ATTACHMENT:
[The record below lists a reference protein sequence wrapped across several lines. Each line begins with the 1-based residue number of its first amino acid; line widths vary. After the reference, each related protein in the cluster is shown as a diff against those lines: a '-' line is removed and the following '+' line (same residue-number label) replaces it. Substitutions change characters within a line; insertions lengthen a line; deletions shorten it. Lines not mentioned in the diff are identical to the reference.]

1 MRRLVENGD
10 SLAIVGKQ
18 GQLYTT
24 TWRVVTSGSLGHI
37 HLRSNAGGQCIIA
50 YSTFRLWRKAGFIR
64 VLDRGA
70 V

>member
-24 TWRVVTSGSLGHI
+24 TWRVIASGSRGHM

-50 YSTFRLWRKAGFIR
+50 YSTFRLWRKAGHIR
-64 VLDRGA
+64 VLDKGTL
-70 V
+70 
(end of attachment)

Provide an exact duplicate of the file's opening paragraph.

[The record below lists a reference protein sequence wrapped across several lines. Each line begins with the 1-based residue number of its first amino acid; line widths vary. After the reference, each related protein in the cluster is shown as a diff against those lines: a '-' line is removed and the following '+' line (same residue-number label) replaces it. Substitutions change characters within a line; insertions lengthen a line; deletions shorten it. Lines not mentioned in the diff are identical to the reference.]